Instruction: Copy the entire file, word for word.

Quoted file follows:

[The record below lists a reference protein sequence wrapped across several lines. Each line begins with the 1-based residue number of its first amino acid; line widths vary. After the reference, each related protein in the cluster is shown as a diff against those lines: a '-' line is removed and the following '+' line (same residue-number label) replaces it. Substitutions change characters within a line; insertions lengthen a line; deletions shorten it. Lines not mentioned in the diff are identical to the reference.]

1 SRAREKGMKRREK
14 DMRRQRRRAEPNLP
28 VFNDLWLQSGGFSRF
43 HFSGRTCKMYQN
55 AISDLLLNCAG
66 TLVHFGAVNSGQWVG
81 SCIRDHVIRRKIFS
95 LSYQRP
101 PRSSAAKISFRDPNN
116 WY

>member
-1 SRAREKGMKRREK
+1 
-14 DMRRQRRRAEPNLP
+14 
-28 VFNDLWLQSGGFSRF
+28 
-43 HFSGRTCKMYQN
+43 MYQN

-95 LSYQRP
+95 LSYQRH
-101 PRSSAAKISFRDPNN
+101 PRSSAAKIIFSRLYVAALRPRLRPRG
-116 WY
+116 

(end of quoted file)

[The record below lists a reference protein sequence wrapped across several lines. Each line begins with the 1-based residue number of its first amino acid; line widths vary. After the reference, each related protein in the cluster is shown as a diff against those lines: a '-' line is removed and the following '+' line (same residue-number label) replaces it. Substitutions change characters within a line; insertions lengthen a line; deletions shorten it. Lines not mentioned in the diff are identical to the reference.]

1 SRAREKGMKRREK
14 DMRRQRRRAEPNLP
28 VFNDLWLQSGGFSRF
43 HFSGRTCKMYQN
55 AISDLLLNCAG
66 TLVHFGAVNSGQWVG
81 SCIRDHVIRRKIFS
95 LSYQRP
101 PRSSAAKISFRDPNN
116 WY

>member
-1 SRAREKGMKRREK
+1 
-14 DMRRQRRRAEPNLP
+14 
-28 VFNDLWLQSGGFSRF
+28 
-43 HFSGRTCKMYQN
+43 MYQN

-95 LSYQRP
+95 LSYQRH
-101 PRSSAAKISFRDPNN
+101 PRSSAAKIIFSRLYVAALRPRLRPRG
-116 WY
+116 